24. Service Fees. Fees for processing credit cards are 100% deductible.
  25. Licenses. License fees, as well as regulatory fees, are deductible.

Personnel Deductions:

  1. Employees’ Pay. You can deduct the pay you give your employees as long as the pay is in cash, property or services.
  2. Employee Benefits. Benefits like health plans, adoption assistance, educational assistance, and life insurance for your employees are generally tax deductible.
  3. Profit-Sharing or Pension Plans. You can deduct contributions you make to your employees’ SEP, SIMPLE, and other qualified plans.
  4. Insurance Premiums. You can deduct premiums that you pay for credit, liability, malpractice, and workers’ compensation insurance, among others.
  5. Freelancers. If you hire an independent contractor, you can deduct their pay as a business expense.

For more information on small business tax deductibles, check the IRS website.

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Business Taxes

As a small business owner, you need to know your federal tax responsibilities. Understanding and complying with tax requirements is a necessary aspect of doing business.  The IRS.gov website for small businesses provides extensive tax information and online tools and resources.

For additional information refer to IRS Publication 583, Starting a Business and Keeping Records. This publication provides basic federal tax information for people who are starting a business. It also provides information on keeping records and illustrates a record-keeping system.

As we discussed previously, when starting a business you must decide what form of business entity to establish. Your form of business (e.g., sole proprietorship, partnership, LLC) determines what taxes you must pay and how you pay them.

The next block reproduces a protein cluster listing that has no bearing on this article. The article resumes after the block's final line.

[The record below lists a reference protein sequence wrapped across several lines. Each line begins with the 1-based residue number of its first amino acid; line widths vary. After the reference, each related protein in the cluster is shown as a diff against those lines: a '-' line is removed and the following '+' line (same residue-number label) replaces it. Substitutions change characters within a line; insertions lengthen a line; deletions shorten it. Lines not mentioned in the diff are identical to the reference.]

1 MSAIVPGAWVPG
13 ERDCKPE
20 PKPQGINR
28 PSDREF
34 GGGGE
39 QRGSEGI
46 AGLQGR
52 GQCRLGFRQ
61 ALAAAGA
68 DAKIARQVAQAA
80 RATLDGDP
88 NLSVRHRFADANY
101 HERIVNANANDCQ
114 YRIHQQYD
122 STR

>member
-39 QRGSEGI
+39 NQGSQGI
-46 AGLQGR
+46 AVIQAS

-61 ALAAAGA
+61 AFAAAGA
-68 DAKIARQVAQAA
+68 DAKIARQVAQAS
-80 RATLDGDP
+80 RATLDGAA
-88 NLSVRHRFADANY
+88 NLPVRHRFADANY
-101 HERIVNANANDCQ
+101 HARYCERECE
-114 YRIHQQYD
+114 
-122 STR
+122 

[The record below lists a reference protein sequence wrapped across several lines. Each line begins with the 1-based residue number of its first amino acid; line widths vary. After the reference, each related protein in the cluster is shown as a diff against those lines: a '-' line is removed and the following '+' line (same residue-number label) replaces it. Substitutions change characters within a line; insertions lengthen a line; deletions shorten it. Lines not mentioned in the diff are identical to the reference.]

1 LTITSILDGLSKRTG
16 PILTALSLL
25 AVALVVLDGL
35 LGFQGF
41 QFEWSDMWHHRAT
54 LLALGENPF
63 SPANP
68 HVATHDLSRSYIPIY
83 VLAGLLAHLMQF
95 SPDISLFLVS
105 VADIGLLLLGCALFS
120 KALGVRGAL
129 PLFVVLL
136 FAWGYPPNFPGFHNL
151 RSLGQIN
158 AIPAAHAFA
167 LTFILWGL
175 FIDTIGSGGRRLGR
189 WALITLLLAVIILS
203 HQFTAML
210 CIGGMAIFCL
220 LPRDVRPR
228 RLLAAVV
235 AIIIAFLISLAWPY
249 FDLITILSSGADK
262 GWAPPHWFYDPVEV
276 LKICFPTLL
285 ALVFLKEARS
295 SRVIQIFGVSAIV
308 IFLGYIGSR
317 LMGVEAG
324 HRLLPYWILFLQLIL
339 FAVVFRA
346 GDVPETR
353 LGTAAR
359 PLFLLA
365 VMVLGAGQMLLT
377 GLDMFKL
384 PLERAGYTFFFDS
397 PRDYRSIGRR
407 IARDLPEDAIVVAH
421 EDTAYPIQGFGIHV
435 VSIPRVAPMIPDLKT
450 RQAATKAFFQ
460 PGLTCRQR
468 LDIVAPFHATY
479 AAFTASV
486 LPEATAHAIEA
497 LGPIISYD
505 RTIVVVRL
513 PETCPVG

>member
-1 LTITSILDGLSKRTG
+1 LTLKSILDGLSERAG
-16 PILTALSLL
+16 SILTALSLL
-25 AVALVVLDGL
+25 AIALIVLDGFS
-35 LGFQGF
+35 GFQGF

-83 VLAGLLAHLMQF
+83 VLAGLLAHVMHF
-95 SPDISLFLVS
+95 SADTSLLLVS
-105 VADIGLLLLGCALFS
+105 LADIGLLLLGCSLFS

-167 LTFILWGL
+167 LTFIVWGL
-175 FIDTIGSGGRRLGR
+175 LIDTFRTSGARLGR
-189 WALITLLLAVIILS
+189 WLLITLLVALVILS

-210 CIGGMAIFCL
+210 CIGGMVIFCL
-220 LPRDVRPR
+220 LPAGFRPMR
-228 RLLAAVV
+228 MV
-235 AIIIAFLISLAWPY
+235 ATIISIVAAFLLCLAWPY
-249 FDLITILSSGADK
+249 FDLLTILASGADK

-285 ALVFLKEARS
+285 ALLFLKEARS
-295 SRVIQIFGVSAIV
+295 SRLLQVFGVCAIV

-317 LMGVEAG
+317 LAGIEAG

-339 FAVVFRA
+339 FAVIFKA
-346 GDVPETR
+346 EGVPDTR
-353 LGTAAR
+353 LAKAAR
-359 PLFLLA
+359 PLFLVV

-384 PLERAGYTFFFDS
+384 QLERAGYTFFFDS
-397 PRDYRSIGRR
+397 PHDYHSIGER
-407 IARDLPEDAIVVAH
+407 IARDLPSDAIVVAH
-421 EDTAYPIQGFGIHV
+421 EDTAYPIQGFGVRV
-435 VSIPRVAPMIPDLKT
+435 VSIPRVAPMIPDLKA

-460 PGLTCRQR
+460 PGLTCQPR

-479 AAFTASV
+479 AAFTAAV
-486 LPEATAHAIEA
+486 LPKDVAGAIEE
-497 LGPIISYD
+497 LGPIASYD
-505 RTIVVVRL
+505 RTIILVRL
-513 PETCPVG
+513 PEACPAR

The following are the four general types of business taxes.

  • Income Tax
  • Estimated Taxes
  • Self-Employment Tax
  • Employment Taxes

Income Tax

All businesses except partnerships must file an annual income tax return.  Partnerships file an information return.  The form you use depends on how your business is organized. Refer to Business Structures to find out which returns you must file based on the business entity established.

The federal income tax is a pay-as-you-go tax. You must pay the tax as you earn or receive income during the year.  An employee usually has income tax withheld from his or her pay.  If you do not pay your tax through withholding, or do not pay enough tax that way, you might have to pay estimated tax.  If you are not required to make estimated tax payments, you may pay any tax due when you file your return.

Estimated tax

Generally, you must pay taxes on income, including self-employment tax (discussed next), by making regular payments of estimated tax during the year. For additional information, refer to Estimated Taxes.

Self-Employment Tax

Self-employment tax (SE tax) is a social security and Medicare tax primarily for individuals who work for themselves.  Your payments of SE tax contribute to your coverage under the social security system.  Social security coverage provides you with retirement benefits, disability benefits, survivor benefits, and hospital insurance (Medicare) benefits.

Generally, you must pay SE tax and file Schedule SE (Form 1040) if either of the following applies.

  • If your net earnings from self-employment were $400 or more.
  • If you work for a church or a qualified church-controlled organization (other than as a minister or member of a religious order) that elected an exemption from social security and Medicare taxes, you are subject to SE tax if you receive $108.28 or more in wages from the church or organization.

Note: There are Special Rules and Exceptions for aliens, fishing crew members, notary public, State or local government employees, foreign government or international organization employees, etc. For additional information, refer to Self-Employment Tax.

Employment Taxes

When you have employees, you as the employer have certain employment tax responsibilities that you must pay and forms you must file.  Employment taxes include the following:

  • Social security and Medicare taxes
  • Federal income tax withholding
  • Federal unemployment (FUTA) tax

For additional information, refer to Employment Taxes for Small Businesses.

This information provides a brief overview from the Internal Revenue Service of issues and decisions involved in owning a small business and avoiding common pitfalls.